Geoffrey Ward Freethey—a friend, mentor, builder, designer, scientist, outdoor enthusiast and a quiet leader with a “less talk, more action” spirit—died 18 days after being diagnosed with cancer throughout his body. The short time he suffered was a blessing, but very hard on his wife Sandy and his friends.
As many of you know, Geoff was quite a guy! He had such a variety of interests and talents. He was born in Denver, Colorado, on Nov. 22, 1945, and grew up in Barr Lake, a rural area near Brighton, Colorado, with his parents, Frank and Alice; his sister, Leora; and his brother, Dick.
Geoff’s varied skillset started as a teenager, with his first jobs: helping feed and milk thousands of cows next door at his friends’ dairy before a brief stint laying rails on the railroad.
Geoff’s parents decided to homestead in Alaska near Talkeetna, so off they went on a big adventure, building a cabin and clearing the land to “prove up” the homestead. Geoff attended the University of Alaska in Fairbanks but received his master’s degree in groundwater hydrology at Colorado State University. This is when Geoff met Sandy who was taking a Geology 101 class taught by Geoff’s roommate. Geoff and Sandy were married in 1970 on top of Flagstaff Mountain in Boulder, Colorado, with guests eating Geoff’s favorite cherry pie instead of wedding cake.
The Vietnam War Draft Board wanted Geoff, but he was able to finish his degree before going to Officer Training School and joining the chemical corps. You may be thinking Agent Orange, but no, as a first lieutenant at Fort Beale in California, Geoff was in charge of designing a building to destroy and incinerate Russian wheat rust—a secret mission during the period when the Soviet Union and the U.S. had agreed to diminish chemical warfare. While living in Marysville, Geoff and Sandy explored a lot of northern California. After two years of service, they headed to Lincoln, where Geoff had a job doing water studies at the University of Nebraska. While living there, they found a passion for attending estate auctions collecting and refinishing our antique furniture.
After leaving Nebraska, Geoff began his life-long career with the U.S. Geological Survey–Water Resources Division, first doing groundwater hydrologic studies in Anchorage, Alaska. He and Sandy commuted 1.5 hours to a remote site near Palmer, Alaska, to try and build a house. First, the couple lived in a 10’x10’ shed, then built a two-story garage with electricity but no plumbing. They got their water from the local fire department water station, enjoying the Northern Lights while filling up a 55-gallon tank. They learned that one should keep your toilet seat warm inside the house, taking it with you to go to the outhouse in the winter. They took baths in a galvanized tub. It was quite an adventure for the young couple: however, Sandy wasn’t fond of this lifestyle and the house never got built.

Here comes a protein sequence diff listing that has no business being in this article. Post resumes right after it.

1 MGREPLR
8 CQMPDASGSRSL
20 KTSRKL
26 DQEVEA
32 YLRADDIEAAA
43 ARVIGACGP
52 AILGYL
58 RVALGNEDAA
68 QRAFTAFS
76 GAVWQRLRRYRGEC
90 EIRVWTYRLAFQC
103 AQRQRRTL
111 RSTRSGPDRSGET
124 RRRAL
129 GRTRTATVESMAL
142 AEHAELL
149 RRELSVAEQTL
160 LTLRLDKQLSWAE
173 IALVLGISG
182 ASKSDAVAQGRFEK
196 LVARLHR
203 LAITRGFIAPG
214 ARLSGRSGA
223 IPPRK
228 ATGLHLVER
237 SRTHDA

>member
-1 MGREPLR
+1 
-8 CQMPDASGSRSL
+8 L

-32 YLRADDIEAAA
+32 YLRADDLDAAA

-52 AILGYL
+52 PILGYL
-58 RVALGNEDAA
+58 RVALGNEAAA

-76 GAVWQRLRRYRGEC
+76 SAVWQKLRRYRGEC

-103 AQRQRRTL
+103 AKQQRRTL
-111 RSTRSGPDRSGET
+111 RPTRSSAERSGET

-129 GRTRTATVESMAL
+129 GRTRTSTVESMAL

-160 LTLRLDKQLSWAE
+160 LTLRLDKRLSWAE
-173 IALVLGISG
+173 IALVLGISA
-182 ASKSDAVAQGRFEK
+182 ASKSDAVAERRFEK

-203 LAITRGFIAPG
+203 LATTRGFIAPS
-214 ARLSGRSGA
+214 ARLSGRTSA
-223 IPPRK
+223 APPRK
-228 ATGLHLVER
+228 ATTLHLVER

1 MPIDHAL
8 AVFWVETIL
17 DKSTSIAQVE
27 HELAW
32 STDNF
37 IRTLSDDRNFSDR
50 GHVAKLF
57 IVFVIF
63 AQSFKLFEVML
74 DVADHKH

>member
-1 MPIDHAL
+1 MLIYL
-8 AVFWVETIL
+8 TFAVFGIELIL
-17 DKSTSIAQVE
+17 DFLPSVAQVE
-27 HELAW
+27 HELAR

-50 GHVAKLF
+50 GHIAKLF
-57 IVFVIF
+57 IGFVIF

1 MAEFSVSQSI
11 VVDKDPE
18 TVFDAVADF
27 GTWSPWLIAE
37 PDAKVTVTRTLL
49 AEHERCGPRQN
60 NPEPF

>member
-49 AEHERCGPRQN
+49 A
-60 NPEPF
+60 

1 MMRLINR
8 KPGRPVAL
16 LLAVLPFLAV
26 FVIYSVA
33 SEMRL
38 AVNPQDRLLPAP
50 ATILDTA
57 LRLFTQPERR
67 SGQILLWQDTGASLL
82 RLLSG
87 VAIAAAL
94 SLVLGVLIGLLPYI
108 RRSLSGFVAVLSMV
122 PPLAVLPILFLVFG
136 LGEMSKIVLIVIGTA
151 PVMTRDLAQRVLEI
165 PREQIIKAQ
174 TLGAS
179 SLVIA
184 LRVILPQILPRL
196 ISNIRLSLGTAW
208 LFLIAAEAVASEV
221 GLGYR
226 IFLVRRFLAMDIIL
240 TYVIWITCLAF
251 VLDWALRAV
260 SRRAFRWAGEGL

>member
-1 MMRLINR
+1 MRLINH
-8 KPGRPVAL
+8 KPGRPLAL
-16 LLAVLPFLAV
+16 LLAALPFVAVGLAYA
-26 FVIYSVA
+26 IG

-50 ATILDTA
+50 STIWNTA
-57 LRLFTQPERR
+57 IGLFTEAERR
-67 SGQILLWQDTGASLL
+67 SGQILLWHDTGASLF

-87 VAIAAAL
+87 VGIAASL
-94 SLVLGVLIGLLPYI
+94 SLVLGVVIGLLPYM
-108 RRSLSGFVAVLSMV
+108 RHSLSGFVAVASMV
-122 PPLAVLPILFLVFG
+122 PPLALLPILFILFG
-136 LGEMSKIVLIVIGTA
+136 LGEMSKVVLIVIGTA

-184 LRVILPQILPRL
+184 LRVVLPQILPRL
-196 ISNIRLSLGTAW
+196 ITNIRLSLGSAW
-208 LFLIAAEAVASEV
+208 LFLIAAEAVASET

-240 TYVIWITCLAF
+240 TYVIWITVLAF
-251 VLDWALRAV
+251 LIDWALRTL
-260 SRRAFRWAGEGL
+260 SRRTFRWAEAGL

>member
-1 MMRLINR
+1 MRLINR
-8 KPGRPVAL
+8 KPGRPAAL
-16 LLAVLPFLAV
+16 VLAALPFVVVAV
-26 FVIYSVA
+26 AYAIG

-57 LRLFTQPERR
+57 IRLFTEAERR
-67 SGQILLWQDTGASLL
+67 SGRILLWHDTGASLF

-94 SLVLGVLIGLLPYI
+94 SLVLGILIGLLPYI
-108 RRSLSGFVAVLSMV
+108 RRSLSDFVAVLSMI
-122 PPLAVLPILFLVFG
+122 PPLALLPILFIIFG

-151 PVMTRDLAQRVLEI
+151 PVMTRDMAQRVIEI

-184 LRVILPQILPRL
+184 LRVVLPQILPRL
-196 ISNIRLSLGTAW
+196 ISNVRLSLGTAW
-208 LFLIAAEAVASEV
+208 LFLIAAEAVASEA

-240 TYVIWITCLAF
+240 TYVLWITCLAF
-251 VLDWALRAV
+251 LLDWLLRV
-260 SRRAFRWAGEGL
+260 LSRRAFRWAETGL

The couple moved from the cold, grey skies of Alaska to the frying pan of Tucson, Arizona. After exploring lots of Arizona and New Mexico, they started coming to Moab and Cedar Mesa on vacations and moved to Salt Lake City, where they lived for 18 years. Geoff was an important mentor to many of the young guys joining the USGS, and in his profession and in all facets of life, he was well respected.
In Salt Lake City, Geoff and Sandy completely remodeled an old Victorian house—training they needed to later build their dream house in Moab once Geoff retired. The pair were very active rafters, floating most of the rivers in Colorado and Utah and many of the big rivers in the West: the Salmon, Rogue, Klamath, Owyhee, Selway and the Grand Canyon. Vying for river permits every year got old, so they switched to using little 6-foot Sea Eagle rubber rafts and ran small rivers like the Escalante, the Muddy, San Rafael and the Price. Along with rafting, there were many hikes into the desert searching for rock art and ruins; on all these trips they were joined by many friends. Geoff started mountain biking while living in Salt Lake and brought his USGS friends to Moab to do the standard runs: White Rim, Slickrock, Kokopelli, Gold Bar Rim and Porcupine.
In 2001 Geoff retired, they moved to Moab and built their dream house. In 2008, they joined “Trail Mix,” later the Grand County Non-Motorized Trails Committee, and were part of a great group who conceived, scouted, and built 150 miles of singletrack mountain bike trails working with friends at the Bureau of Land Management for trail approval. Many locals know that Geoff did most of the computer work to design the “You Are Here” map signs that you see on every trail, even going out and installing them himself.
Geoff and Sandy enjoyed many road trips and jeep trips exploring the far reaches of the United States and traveled many parts of the world during their 51-year marriage with no kids, various cats, and lots of good times. They have always been surrounded by friends and family and have had a great life.
Sandy confides: “I am in a state of shock, not believing that Geoff, my partner, my love is gone from my life and from this community. We learned of Geoff’s cancer diagnosis 18 days before his death. But that is a really short time to endure the ravages of cancer.”
A celebration of Geoff’s life may be planned for a future date.